Black Lives Matter activist Monica Cannon-Grant, 41, and her husband, Clark Grant, 38, were indicted on federal fraud charges for allegedly scamming donations.
According to a statement released by the U.S. Attorney for the District of Massachusetts on Mar. 15, they were accused of using their nonprofit organization, Violence in Boston, to pay for personal expenses. These expenses included rent, shopping sprees, car rentals, delivery meals, nail salon trips, a summer trip, and buying a vehicle for a relative. Authorities alleged that the couple scammed $185,000 from donors, such as the Mass. Chapter of Black Lives Matter and the local district attorney’s office, to do so. As a result, they were arrested and charged with an 18-count indictment, with 13 counts of wire fraud, two counts of wire fraud conspiracy, one count of conspiracy, and one count of making false statements to a mortgage lending business. The indictment also said that Cannon-Grant was charged with one count of mail fraud.
“Cannon-Grant was arrested this morning and will make her initial appearance in federal court,” Tuesday’s statement said. “Grant was previously charged by criminal complaint in October 2021 with one count of wire fraud and one count of false statements on a loan and credit application. An arraignment date for Grant has not yet been scheduled by the Court.”
The couple reportedly founded Violence in Boston in 2017 with a mission to “improve the quality of life and life outcomes of individuals from underserved communities by reducing the prevalence of violence and the impact of associated trauma while addressing social injustices through advocacy and direct services,” said the org’s official site. They operated their organization from Cannon-Grant’s home in Roxbury before moving to Hyde Park in 2020. Since their org’s inception, the pair allegedly received hefty donations and grants that totaled over $1 million, including $3,000 from Cambridge’s BLM chapter for their nonprofit’s program to feed needy children.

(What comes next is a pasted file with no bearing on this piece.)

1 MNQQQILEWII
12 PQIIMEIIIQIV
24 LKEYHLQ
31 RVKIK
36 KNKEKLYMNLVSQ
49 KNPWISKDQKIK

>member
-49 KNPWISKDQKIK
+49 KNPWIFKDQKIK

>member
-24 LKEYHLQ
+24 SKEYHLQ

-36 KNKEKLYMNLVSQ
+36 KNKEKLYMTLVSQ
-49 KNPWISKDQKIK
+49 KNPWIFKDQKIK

A portion of the money raised came from the Suffolk County District Attorney’s Office through a $6,000 grant to take ten at-risk young men on a three-day retreat for violence prevention in Philadelphia. Cannon-Grant and her husband allegedly used the funds for a trip to Columbia, Md., in 2019.
The Boston activist reported to the state attorney general’s charity division and the IRS that she didn’t receive a salary. Still, prosecutors reportedly indicated that she began paying herself $2,788 a week in October 2020. That same year, Cannon-Grant gained notoriety after organizing a march to protest George Floyd’s death and the death of other police brutality victims. In collaboration with Dorchester restaurant, she also reportedly gave away over $1,000 worth of free meals a day to people who were hit hard by the pandemic. She was even named one of the Boston Globe’s “Bostonians of the Year” and “Best Social Justice Advocate” by Boston Magazine.
During that time, Cannon-Grant and Grant allegedly collected $50,000 in donations, and they either transferred it to multiple investment accounts or withdrew some of it in cash.
The indictment also claimed they collected $100,000 in unemployment benefits during the pandemic while fully employed and used their nonprofit’s assets to be eligible for purchasing a home.
“Unemployment caught my a*s. Asked me to provide documents by June unless I’ll have to pay it all back,” Cannon-Grant allegedly texted her husband on Mar. 26, 2021, according to authorities.
They could face up to 20 years in prison for wire fraud conspiracy charges and 30 years in prison for the charge of making false statements to a mortgage lending business, the U.S. Attorney for the District of Massachusetts said.
Cannon-Grant is set to be arraigned on the charges next week.